UNIT 22F.10 Differentiation of Mast Cells from Embryonic Stem Cells
Published Online: 1 APR 2012
Copyright © 2012 by John Wiley & Sons, Inc.
Lab Protocol Title
Current Protocols in Immunology
How to Cite
Kovarova, M. and Koller, B. 2012. Differentiation of Mast Cells from Embryonic Stem Cells. Current Protocols in Immunology. 97:F:22F.10:22F.10.1–22F.10.16.
- Published Online: 1 APR 2012
- Published Print: APR 2012
In this unit, we describe a simple coculture-free method for obtaining mast cells from mouse and human embryonic stem (ES) cells. Much of our knowledge regarding the mechanisms by which mast cells are activated comes from studies of mouse bone marrow–derived mast cells. Studies of human mast cells have been hampered by the limited sources from which they can be cultured, the difficulty in introducing specific genetic changes into these cells, and differences between established cultures that reflect the unique genetic makeup of the tissue donor. Derivation of mast cells from embryonic stem cells addresses these limitations. ES-derived mast cells can be generated in numbers sufficient for studies of the pathways involved in mast cell effector functions. These ES cell–derived mast cells respond to antigens and other stimuli by releasing histamine, cytokines, lipids, and other bioactive mediators. The derivation of human mast cells from ES cells carrying mutations introduced by homologous recombination should provide a novel means of testing the function of genes in both the development and the effector functions of mast cells. Curr. Protoc. Immunol. 97:22F.10.1-22F.10.16. © 2012 by John Wiley & Sons, Inc.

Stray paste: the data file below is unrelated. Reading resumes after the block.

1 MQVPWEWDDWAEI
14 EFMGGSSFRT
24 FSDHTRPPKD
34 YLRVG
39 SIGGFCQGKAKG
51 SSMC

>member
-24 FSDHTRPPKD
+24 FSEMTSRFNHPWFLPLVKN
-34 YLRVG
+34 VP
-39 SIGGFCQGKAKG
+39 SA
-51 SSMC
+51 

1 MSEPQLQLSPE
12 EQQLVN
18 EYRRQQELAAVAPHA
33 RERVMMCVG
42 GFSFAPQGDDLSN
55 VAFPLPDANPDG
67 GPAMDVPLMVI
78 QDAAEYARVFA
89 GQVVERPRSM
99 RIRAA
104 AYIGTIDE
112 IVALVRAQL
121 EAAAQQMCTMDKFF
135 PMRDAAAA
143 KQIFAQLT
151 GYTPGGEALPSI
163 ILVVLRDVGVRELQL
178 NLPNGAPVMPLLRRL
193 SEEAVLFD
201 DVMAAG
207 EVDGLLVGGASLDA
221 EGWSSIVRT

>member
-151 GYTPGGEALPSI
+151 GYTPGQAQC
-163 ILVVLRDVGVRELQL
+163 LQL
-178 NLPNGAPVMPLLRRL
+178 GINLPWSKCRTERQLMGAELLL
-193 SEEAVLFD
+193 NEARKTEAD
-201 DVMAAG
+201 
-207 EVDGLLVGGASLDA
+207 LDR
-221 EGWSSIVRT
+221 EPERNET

- mast cells;
- embryonic stem cells;